The Neuroscience of Gratitude

From Emily Fletcher, The Huffington Post

The Neuroscience of Gratitude

What are you most grateful for in this moment? Right here, right now. Seriously, stop and ask yourself. If you’re having a tough day and aren’t able to come up with anything off the top of your head, that’s all the more reason to ask the question. The New York Times recently referenced a scientific study that found that even if you aren’t able to think of anything to be grateful for, simply asking the question is powerful enough to change your brain chemistry. But the reality is there is ALWAYS something to be grateful for.

So take a moment right now, and think of five things that you have going for you. It doesn’t have to be huge; try “I have clean air to breathe,” “I have legs to walk on,” “I have people who love me,” or “I have a place to sleep tonight.”

Reasons to Give Thanks

Wondering why this exercise is important? Take it from Oprah, who says that starting a gratitude journal and writing down five things a day for which she’s grateful has been the single most powerful decision she’s ever made. If you’re not an Oprah fan, here is a bit more science to get you on the gratitude train.

Gratitude can be a natural antidepressant. When we take the time to ask what we are grateful for, certain neural circuits are activated. Production of dopamine and serotonin increases, and these neurotransmitters then travel neural pathways to the “bliss” center of the brain — similar to the mechanisms of many antidepressants. Practicing gratitude, therefore, can be a way to naturally create the same effects of medications and create feelings of contentment.

Neurons That Fire Together Wire Together

It gets better: The more you stimulate these neural pathways through practicing gratitude, the stronger and more automatic they become. On a scientific level, this is an example of Hebb’s Law, which states “neurons that fire together wire together.” But it’s also something you can see plainly in everyday life: If you’re forging a new path through the woods, the first trip is the most challenging and you have to be deliberate. But the more times the path is traveled, the more defined it becomes and the easier it is to follow it. Your brain works the same way: The more times a certain neural pathway is activated (neurons firing together), the less effort it takes to stimulate the pathway the next time (neurons wiring together).

Because of this, what we put our attention on grows. If we’re constantly looking at the negative and searching for problems, the neural pathways for negative thinking become stronger. But practicing gratitude can shift our attention to look for what is going right instead of looking for problems to solve. Over time, this encourages our brains to more consistently search for the constructive themes in our life instead of the destructive ones, helping us water the flowers instead of watering the weeds.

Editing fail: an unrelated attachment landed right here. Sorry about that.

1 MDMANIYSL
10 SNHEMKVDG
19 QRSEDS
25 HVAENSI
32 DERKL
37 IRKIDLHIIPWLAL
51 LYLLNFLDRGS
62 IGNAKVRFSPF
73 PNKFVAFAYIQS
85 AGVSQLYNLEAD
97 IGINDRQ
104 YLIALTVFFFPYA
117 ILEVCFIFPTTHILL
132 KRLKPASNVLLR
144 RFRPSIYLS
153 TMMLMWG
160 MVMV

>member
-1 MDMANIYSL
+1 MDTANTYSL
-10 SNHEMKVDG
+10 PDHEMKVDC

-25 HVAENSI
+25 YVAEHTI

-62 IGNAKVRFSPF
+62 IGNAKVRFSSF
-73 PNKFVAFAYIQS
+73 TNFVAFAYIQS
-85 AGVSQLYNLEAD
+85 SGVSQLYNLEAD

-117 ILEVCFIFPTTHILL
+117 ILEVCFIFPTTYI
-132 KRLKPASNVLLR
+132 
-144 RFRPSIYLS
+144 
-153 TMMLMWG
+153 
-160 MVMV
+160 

If deliberately practicing gratitude isn’t familiar to you, here’s how to start:

1. Write it down
Start with the simple exercise from the beginning of the post: Write down the top 5 things you are most grateful for. Really think about it, making a conscious effort to find the things that bring you joy (or even just peace of mind). Notice that there is ALWAYS something to be grateful for in any given situation.

2. Get into a routine
Challenge yourself to commit to this practice every day for the next 10 days. There are lots of ways you can do this. You can keep a journal by your bed and each night take a minute to scan your day for everything that brought a smile to your face. Or you can keep a list on your phone to write the things down as they happen. This can be a nice pick-me-up to read when you’re feeling blue. Another option is to get an accountability partner and do a five-minute check-in each week and read your lists to each other.

3. Meditate
I know I’m biased being a meditation teacher, but there is a reason why meditators are stereotyped as bliss bunnies. Meditation is a tool to help us “take out the mental trash.” When we meditate, we make room in our headspace by getting rid of old stress. This makes it that much easier to feel gratitude in our everyday lives — and to rewire our brains so that finding the bliss becomes more instinctual. If you already have a meditation practice, you can use the few minutes after your practice as a time for gratitude.

4. Repeat
Gratitude is like going to the mental gym; strength training for your neural pathways, if you will. The more you practice feeling grateful, the stronger that muscle gets. And over time, the workouts that at first seemed so challenging become easier and easier to do. You just have to keep showing up.

If this all feels like too much, try easing into a gratitude practice with this daily exercise: Every time your feet hit the ground when you get out of bed, simply say “thank you.” Nature likes to be paid attention to as much as the rest of us, and it helps our lives bloom in response to the way we acknowledge it. As the saying goes, “Your mind is a garden, your thoughts are the seeds. You can grow flowers, or you can grow weeds.”

So, what types of seeds are you planting? Try incorporating gratitude into your life and see how it unfolds.